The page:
"GE, one of the world's biggest companies, with a large stake in the electricity industry, touted what it called the "GE ecomagination challenge" in an event that also featured venture capital firms that are teaming up on the project, which will promote production of clean energy and energy efficiency."
GE's entry is a direct challenge to BACC partners Coulomb Technologies and Better Place. Coulomb received federal funding for the ChargePoint America project which will allow nearly 5,000 Coulomb ChargePoint stations to be installed in nine regions across the US. Also, Better Place, which specializes in battery switch stations, has made inroads in Asia and Europe through partnerships with Chinese automaker Chery and the Renault-Nissan Alliance. Coulomb and Better Place are no doubt making significant progress, though with GE's announcement it will certainly increase competition in a growing market.
Over the last few weeks there have been a number of new world records that will continue to propel solar power as a driving force for renewable energy. One was the first ever 26 hour night flight of the Solar Impulse solar powered airplane. Another was an announcement by SunPower, a San Jose based solar cell manufacture, that the company has manufactured a solar cell at it's Philippines facility that can convert solar to electricity at a 24.2 percent efficiency rate. This milestone was a concerted effort by SunPower as over the last five years the company increased it efficiency levels by 4 percent.
"As we celebrate SunPower's 25th anniversary this year, I am thrilled to see the company achieve technology milestones that were inconceivable only a few years ago," said Dr. Richard Swanson, SunPower founder and chief technology officer. "SunPower's research and development and engineering teams have increased cell efficiency by a full four percentage points over the last five years while radically driving down manufacturing costs. We are extremely proud of their continued success."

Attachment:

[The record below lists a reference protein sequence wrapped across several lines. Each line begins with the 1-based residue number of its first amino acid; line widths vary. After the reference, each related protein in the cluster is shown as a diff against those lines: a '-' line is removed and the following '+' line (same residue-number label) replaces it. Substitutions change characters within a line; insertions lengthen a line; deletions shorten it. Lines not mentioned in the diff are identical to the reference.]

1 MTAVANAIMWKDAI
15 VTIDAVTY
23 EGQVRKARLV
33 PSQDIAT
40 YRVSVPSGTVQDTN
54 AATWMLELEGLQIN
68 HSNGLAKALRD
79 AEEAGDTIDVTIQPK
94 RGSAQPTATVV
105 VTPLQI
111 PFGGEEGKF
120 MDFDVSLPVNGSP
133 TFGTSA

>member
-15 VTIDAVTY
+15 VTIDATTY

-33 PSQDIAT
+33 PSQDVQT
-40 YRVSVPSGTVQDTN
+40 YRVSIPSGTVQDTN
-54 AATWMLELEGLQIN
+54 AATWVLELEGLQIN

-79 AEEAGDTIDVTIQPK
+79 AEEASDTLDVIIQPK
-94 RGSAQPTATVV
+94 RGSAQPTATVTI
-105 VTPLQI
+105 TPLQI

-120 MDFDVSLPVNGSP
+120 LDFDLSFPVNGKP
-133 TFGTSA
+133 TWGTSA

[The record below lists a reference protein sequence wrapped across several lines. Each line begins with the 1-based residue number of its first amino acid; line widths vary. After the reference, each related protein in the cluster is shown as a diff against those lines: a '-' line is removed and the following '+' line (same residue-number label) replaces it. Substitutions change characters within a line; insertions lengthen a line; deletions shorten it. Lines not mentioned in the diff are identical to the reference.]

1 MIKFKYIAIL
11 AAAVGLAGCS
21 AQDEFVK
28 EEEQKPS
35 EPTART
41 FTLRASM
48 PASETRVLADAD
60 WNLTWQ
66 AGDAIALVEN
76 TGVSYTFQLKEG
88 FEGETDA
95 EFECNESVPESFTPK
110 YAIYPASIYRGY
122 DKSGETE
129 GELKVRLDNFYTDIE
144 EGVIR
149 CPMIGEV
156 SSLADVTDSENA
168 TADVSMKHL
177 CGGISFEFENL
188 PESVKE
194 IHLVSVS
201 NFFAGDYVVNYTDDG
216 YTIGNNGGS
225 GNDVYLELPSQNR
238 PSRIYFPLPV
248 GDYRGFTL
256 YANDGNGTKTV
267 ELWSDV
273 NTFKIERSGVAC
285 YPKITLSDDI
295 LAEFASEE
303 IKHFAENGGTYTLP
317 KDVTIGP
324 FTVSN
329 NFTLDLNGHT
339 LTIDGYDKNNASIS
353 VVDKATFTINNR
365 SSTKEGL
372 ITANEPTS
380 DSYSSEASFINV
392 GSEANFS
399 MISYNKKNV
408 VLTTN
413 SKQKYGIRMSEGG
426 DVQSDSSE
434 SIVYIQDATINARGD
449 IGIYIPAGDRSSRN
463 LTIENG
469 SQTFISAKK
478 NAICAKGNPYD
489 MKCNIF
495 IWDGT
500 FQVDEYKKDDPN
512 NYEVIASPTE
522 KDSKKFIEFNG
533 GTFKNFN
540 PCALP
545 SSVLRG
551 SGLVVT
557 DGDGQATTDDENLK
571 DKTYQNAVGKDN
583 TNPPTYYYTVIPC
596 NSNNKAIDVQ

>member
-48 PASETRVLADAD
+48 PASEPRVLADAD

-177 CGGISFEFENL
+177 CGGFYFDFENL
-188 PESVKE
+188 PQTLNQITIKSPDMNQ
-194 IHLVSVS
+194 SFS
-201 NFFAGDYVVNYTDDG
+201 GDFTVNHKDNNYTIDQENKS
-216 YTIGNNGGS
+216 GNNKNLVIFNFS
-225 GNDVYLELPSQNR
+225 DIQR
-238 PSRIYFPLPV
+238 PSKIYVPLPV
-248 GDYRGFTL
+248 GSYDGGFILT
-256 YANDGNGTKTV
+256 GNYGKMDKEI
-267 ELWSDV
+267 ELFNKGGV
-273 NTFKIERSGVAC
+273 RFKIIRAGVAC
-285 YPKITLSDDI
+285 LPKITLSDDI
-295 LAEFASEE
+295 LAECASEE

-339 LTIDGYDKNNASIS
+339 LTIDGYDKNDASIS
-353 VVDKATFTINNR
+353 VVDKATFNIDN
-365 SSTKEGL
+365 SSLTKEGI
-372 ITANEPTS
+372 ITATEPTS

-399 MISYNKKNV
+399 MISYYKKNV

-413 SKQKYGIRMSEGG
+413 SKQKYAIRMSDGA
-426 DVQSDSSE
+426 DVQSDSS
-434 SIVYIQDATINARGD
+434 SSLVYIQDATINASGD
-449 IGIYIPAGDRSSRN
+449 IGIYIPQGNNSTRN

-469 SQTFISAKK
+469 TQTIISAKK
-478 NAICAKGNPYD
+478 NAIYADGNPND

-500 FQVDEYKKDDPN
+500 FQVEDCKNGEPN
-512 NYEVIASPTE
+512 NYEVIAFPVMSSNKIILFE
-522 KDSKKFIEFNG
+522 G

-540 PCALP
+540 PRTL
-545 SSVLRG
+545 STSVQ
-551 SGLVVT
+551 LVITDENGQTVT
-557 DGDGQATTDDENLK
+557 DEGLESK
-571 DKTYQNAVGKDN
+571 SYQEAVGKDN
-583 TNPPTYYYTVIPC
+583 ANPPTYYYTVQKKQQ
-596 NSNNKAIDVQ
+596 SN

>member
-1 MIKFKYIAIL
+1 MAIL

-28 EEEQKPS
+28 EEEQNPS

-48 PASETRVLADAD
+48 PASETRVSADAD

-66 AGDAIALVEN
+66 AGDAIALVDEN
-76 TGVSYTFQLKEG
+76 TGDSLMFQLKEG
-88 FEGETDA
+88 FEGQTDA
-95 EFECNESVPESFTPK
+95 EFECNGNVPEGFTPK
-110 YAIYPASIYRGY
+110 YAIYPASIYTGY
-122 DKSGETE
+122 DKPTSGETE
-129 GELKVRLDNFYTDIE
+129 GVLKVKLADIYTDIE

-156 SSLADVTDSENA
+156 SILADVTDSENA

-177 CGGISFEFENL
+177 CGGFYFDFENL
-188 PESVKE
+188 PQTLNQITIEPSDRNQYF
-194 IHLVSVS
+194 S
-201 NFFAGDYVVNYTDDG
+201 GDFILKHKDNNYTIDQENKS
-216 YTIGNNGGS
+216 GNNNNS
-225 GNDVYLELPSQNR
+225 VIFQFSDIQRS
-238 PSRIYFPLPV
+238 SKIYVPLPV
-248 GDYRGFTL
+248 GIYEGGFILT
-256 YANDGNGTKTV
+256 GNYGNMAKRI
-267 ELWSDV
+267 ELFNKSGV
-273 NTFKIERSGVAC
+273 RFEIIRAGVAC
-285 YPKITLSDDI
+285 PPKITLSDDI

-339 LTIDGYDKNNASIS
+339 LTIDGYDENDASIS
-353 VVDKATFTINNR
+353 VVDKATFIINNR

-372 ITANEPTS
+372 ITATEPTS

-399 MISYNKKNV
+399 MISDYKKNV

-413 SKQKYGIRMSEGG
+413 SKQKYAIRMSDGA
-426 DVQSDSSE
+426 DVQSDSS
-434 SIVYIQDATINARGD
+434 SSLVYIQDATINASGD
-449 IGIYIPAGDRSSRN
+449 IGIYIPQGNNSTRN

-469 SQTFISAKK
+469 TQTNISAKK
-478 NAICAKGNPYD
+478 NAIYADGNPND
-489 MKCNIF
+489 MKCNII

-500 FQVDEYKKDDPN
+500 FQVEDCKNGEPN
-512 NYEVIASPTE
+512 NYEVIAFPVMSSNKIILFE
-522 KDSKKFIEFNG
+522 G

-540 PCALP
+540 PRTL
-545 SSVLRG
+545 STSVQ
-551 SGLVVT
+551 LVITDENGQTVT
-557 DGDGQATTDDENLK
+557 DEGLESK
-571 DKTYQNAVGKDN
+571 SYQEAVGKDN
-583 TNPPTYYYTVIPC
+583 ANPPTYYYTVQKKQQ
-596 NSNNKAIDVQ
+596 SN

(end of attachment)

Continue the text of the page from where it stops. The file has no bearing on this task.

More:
SunPower's achievements set the stage for an increase in the nations reliance on renewable energy. In fact, a recent study by Pike Research claims that demand for solar power will increase by 24 percent each year between 2010 and 2013. This growing demand for solar power is visible with last weeks announcement that Educational Testing Services will partner with SunPower to install a 1.8 megawatt solar power system on two buildings in New Jersey.
"Using SunPower technology will maximize the amount of power generated, reducing ETS's annual electricity costs now and over the next 25 years or more," said Tom Leyden, managing director, SunPower. "We commend ETS for their leadership in environmental sustainability and for helping New Jersey attain its renewable energy goals."
This continued shift towards renewables highlights the reality of our nation's growing energy independence.
Coulomb Technologies has been granted $3.4 million from the California Energy Commission to expand its ChargePoint America program. The CEC grant supplements the $15 million in stimulus funds already provided by the Department of Energy.
ChargePoint Network stations provide a range of features including:
Providing open access for all drivers using any standards-based RFID card
Generating revenue for station owners to offset electricity and maintenance costs
Sending SMS or Email notifications to drivers for charging complete or interruptions in charging
Controlling access to eliminate energy theft and to enhance safety
Integrating with the utility Smart Grid for demand side management and preferred pricing
Timing of the grants will help ensure that charging stations will be available as auto manufacturers introduce a range of plug-in vehicles beginning at the end of this year.